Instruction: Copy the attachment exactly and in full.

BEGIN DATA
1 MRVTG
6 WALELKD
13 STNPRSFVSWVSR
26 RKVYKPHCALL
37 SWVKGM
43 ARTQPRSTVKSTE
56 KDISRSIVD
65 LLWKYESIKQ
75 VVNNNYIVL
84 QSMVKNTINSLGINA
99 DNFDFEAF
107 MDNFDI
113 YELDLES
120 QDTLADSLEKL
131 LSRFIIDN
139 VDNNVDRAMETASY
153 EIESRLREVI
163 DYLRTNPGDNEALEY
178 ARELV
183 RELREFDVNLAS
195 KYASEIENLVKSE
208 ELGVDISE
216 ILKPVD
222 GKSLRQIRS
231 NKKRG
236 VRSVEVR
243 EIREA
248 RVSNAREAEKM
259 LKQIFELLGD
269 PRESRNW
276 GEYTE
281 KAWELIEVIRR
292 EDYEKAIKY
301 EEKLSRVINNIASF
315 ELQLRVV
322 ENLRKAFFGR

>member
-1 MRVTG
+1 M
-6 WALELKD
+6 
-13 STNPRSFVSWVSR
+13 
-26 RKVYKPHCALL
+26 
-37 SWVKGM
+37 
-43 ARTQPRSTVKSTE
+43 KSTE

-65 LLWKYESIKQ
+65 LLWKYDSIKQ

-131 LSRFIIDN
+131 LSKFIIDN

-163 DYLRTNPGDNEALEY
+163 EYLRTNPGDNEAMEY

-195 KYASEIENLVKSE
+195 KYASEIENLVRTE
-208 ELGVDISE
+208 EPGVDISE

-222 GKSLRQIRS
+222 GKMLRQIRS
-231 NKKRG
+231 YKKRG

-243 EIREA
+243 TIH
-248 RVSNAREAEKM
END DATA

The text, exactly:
1 MRVTG
6 WALELKD
13 STNPRSFVSWVSR
26 RKVYKPHCALL
37 SWVKGM
43 ARTQPRSTVKSTE
56 KDISRSIVD
65 LLWKYESIKQ
75 VVNNNYIVL
84 QSMVKNTINSLGINA
99 DNFDFEAF
107 MDNFDI
113 YELDLES
120 QDTLADSLEKL
131 LSRFIIDN
139 VDNNVDRAMETASY
153 EIESRLREVI
163 DYLRTNPGDNEALEY
178 ARELV
183 RELREFDVNLAS
195 KYASEIENLVKSE
208 ELGVDISE
216 ILKPVD
222 GKSLRQIRS
231 NKKRG
236 VRSVEVR
243 EIREA
248 RVSNAREAEKM
259 LKQIFELLGD
269 PRESRNW
276 GEYTE
281 KAWELIEVIRR
292 EDYEKAIKY
301 EEKLSRVINNIASF
315 ELQLRVV
322 ENLRKAFFGR

>member
-1 MRVTG
+1 M
-6 WALELKD
+6 
-13 STNPRSFVSWVSR
+13 
-26 RKVYKPHCALL
+26 
-37 SWVKGM
+37 
-43 ARTQPRSTVKSTE
+43 KSTE

-65 LLWKYESIKQ
+65 LLWKYDSIKQ

-131 LSRFIIDN
+131 LSKFIIDN

-163 DYLRTNPGDNEALEY
+163 EYLRTNPGDNEAMEY

-195 KYASEIENLVKSE
+195 KYASEIENLVRTE
-208 ELGVDISE
+208 EPGVDISE

-222 GKSLRQIRS
+222 GKMLRQIRS
-231 NKKRG
+231 YKKRG

-243 EIREA
+243 TIH
-248 RVSNAREAEKM